ANAHEIM, Calif.—This national championships was supposed to be the one with at least a little suspense. After all, Simone Biles, the gymnastics juggernaut, was on hiatus from the sport—though she did just announce that she has started working out again—and there were several gymnasts who, at least on paper, seemed to be pretty closely matched.
But on the competition floor, Ragan Smith, the 2016 Olympic team alternate, ran away with the things in true Biles fashion. She outscored Jordan Chiles, she of the incredible save on beam, by nearly three-and-a-half points. In doing so, Smith, 16, posted the highest all-around total of any female gymnast in 2017. Though the world championship team has yet to be selected—it will be chosen at national team training camp next month—it does seem as though Smith is not only a shoo-in for a spot on the squad also an early favorite for the world all-around title in Montreal.
(Speaking of great saves, Smith’s foot slipped off the beam on her standing full and yet she barely flinched.)
Chiles, a first-year senior, had one of her best competitions in quite some time and placed second. She had been a standout as a junior athlete and was notable for her power, especially on floor and vault. But she struggled with consistency toward the end of her junior career, a struggle that has persisted. But even though she counted falls this weekend, it was altogether a much more solid effort from Chiles. And if she continues to improve, eliminating falls in her program, she’s probably a lot closer to Smith in the all-around than the final scores from this competition indicate.
In third place was Riley McCusker from New Jersey. McCusker, a first-year senior like Chiles, has had a yo-yo season, starting with a disastrous performance at the American Cup, followed by an all-around win at an international meet in Italy, followed by a weak showing at the U.S. Classic due to injury. In Anaheim, the pendulum swung the other way for McCusker who hit eight-for-eight routines at this meet, albeit with watered down difficulty. Like Chiles, her potential all-around score is probably higher than what she earned in Anaheim.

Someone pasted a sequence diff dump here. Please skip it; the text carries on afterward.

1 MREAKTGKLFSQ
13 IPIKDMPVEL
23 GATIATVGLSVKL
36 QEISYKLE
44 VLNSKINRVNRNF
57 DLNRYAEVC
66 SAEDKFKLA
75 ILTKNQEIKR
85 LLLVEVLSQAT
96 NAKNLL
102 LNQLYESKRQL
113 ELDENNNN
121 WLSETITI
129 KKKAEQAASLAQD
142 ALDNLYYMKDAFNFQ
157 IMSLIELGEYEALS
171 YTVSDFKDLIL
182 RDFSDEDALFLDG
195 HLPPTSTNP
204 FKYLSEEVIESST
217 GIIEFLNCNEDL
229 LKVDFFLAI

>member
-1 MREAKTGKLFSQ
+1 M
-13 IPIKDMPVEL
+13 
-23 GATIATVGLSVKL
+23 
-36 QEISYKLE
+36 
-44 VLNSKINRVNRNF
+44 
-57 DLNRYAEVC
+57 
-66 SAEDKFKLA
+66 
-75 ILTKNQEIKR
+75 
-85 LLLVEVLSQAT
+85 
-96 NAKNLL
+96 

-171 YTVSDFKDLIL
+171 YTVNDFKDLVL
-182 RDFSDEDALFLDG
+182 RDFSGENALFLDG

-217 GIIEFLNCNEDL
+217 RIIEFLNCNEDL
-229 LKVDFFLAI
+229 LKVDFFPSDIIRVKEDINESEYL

The top three all-arounders made strong cases for themselves to compete at the upcoming world championships. But 2017 worlds will not feature a team competition; just all-around and apparatus finals. This means selection will not be geared towards finding the gymnasts who can help the U.S. amass the highest overall team score, as it was for Rio. Rather, the selection committee will be looking for the gymnasts who will be able to yield the greatest number of medal opportunities for the U.S.
The women are allowed to bring four gymnasts, three of whom are allowed to compete on each apparatus in the qualifications. That first round will determine who will make the all-around and event finals, with a max of two per country allowed in each of the medal rounds. If the U.S. goes with Smith as an all-arounder—and they will—she’ll also likely grab one of the beam spots in the final, since she is incredibly strong there. If they use McCusker as the second all-arounder, another beam spot will likely be spoken for because of her prowess on that event. In this scenario, the U.S. wouldn’t bring a beam specialist because their all-arounders will have maxed out their medal chances on that event. If, however, they decide to use Chiles, who is not a beamer, as the second all-around competitor, there’s now an opportunity for a beam/bars specialist, or an all-around gymnast like McCusker with particular strengths in those events.
This is a very long way of saying we don’t yet know what the world championship team will look like in October except that, barring any sort of injury, it will absolutely include Smith.